Nada

2D4232, Numerical Methods for Partial Differential Equations (distance-learning, 4 points / 6 ECTS)

Numerical methods are a part of the problem solving skills that are expected to be mastered by most of the university graduates working in a quantitative field. The same fundamental concepts of Brownian motion, convection, diffusion, dispersion and non-linearity are used to simulate applications in telecommunication (collisions of data-packets in a network, solitons in optical fibers), economics (stock options), biology (transport in cellular tissues), engineering (heat transfer, pollution) and social sciences (behavior of people in a crowd). Quantitative answers for real applications can generally be obtained only from computations.

What are the course targets?

The target of this course is to provide a working knowledge in at least four numerical methods and to apply them for a variety of equations.

Content

The Java powered syllabus introduces finite differences, finite elements, fast Fourier transforms, Monte-Carlo and Lagrangian schemes. Each method is illustrated and applied with experiments to solve practical problems in one dimension, including the advection-diffusion (heat transfer), Black-Scholes (option pricing), Burger (shock waves), Korteweg-De Vries (solitons) and the Schrödinger equation (quantum mechanics).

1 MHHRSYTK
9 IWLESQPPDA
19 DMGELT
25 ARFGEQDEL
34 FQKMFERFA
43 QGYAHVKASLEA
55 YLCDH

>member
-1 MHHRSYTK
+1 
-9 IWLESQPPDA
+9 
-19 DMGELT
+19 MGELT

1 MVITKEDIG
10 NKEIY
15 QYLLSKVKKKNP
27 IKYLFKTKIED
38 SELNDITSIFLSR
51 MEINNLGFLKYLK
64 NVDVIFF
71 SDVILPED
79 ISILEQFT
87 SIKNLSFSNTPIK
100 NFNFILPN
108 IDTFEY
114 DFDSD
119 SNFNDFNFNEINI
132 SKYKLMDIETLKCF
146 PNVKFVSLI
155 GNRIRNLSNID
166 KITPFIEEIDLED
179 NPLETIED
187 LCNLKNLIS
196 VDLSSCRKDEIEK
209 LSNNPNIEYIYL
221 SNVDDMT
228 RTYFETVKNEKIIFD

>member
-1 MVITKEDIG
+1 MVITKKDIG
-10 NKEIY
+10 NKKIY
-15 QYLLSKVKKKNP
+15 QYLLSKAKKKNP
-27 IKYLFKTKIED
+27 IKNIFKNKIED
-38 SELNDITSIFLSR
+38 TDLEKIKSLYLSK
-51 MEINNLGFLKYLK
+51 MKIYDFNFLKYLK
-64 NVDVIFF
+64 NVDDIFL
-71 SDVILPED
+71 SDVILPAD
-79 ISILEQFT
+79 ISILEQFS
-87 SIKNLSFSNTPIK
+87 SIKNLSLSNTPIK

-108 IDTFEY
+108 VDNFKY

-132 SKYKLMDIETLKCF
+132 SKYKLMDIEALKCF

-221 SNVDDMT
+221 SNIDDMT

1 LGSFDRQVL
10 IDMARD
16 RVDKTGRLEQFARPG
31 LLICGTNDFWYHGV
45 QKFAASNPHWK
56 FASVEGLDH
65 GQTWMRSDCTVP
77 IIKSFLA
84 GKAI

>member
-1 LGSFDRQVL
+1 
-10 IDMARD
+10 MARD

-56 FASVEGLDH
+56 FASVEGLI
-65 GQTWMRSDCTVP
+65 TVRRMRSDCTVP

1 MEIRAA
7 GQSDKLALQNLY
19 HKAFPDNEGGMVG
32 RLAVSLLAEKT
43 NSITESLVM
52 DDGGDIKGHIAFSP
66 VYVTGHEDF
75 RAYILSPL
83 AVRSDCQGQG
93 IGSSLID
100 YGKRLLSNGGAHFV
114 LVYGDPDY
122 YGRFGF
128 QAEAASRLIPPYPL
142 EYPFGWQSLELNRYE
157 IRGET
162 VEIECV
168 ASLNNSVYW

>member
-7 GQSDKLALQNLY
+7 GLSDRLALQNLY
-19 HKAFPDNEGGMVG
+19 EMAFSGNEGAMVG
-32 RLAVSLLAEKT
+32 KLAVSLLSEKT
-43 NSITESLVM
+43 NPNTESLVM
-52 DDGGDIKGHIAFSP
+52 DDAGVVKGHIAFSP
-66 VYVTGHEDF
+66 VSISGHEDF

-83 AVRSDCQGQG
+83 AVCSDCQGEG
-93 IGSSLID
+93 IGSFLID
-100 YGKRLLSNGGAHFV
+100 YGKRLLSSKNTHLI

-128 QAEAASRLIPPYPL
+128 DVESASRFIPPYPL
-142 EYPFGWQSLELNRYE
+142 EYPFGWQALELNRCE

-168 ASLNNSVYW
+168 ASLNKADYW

Distance-learning and assessement

The course can be completed at a distance using a regular browser to submit assignments with derivations and programs in a problem based learning environment. A strong emphasis is put on the problem based learning where the participants analyze data, derive, implement, document and execute their own models in a web browser everywhere on the Internet. The first part of the course consists in a number of self-studies and assignments with computer generated feed-back that can be completed throughout the year (2 points / 3 ECTS). The second part involves more complex problem based learning tasks that are completed under the supervision of a human teacher when the course officially takes place (2 points / 3 ECTS) and has to be completed to finally qualify for a course certificate.

Target group

Advanced undergraduates / PhD students with a scientific background.

Prerequisites

Ordinary differential equations, Fourier analysis and elementary programming.

Course website, contact and registration

More information and examples can directly be accessed from the course website (http://www.lifelong-learners.com/pde/nu/). To register, internal students can simply open an account during the month before the course starts. Netuniversity and continued education students from outside KTH have to fill-in the application form (select "Blankett") before the course starts. Specific questions preferably by e-mail to André Jaun, NADA, KTH, 100 44 Stockholm, tel +4670 7971879.

Course analysis

Here is a link to the analysis for the previous courses: 2005

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Content: André Jaun <remooove-this-field.jaun@nada.kth.se>
Last modified 16 Dec 2005
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